- Brian Hindson
colored pencil on paper, 2021.
I recently transferred from a USP to a low facility, and the words are verbatim what happened and what I felt. Freedom to me is more in a person’s mind, especially for us who are incarcerated. Prison sucks, don’t get me wrong, and there is a fair amount of oppression and, ironically as a white man, reverse racism. I don’t dwell on the negative, but try to find the positive. I escape every day when I run, when I see wild animals living their lives in prison, and especially when I create art and look for the beautiful things that can and do exist even in here.
His creative story begins, surprisingly, twenty-two years after leaving art school. Although Brian attended art school for a couple of years after graduating high school, he didn’t reconnect with art until he was in prison, more than two decades later. Now, he uses a variety of different styles, paints, and materials to express himself through his art.
What does it mean to be an artist? Brian would say voice. In elementary school, Brian drew his classmates, who in turn considered him an “artist.” He continued to enjoy artmaking throughout high school simply because of his natural talent, although he began to struggle in art school due to what he guesses was a mix of “outside distractions” and “immaturity.” Afterward, he didn’t continue with art as a path because he didn’t have a voice to share through his body of work.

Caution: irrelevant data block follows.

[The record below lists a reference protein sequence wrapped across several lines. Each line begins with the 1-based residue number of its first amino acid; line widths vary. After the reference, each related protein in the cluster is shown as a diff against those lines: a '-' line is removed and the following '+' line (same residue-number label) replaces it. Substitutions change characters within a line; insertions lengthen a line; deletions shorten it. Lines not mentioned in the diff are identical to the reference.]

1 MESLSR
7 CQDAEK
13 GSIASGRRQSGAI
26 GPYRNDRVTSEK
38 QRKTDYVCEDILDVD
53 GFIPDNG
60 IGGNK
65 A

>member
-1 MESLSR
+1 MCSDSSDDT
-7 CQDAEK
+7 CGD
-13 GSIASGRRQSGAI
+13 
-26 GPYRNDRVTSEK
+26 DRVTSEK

The years passed while Brian pursued other things over artistry, and he eventually ended up in prison. While inside, he “found a voice, a re-discovered talent, and more so peace” from artmaking. Prison can be isolating and at times devoid of hope. For Brian, art has helped him keep his sanity. In fact, it is his surroundings that inspire him: “There is a LOT of negativity in prison,” he writes, “Everything’s bad…I try to see the positive things – the good things.” He searches for the sparks of hope that are so often overlooked. Relating art to character, he concludes that his way of looking for the good is how he hopes others will look at him, “as a person.”
Access to materials has always been a unique challenge to incarcerated artists, and Brian has adapted by using whatever paint or drawing tools he can find. Although he prefers acrylic paint, he is capable of creating not only with any materials but also in a variety of styles – from “realistic to fractured.” Balancing rigorous thought prior to artmaking with a flexibility and fluidity during the process, Brian allows his paintings to morph when needed.
During the COVID-19 pandemic, materials have been even more difficult to find. The pandemic “has been horrible for artists in prison,” says Brian, “with mostly no access to art materials” and no way of getting to their art lockers. He himself currently only has a black pen and paper, or handkerchiefs.
Cited, with permission, from the Justice Arts Coalition.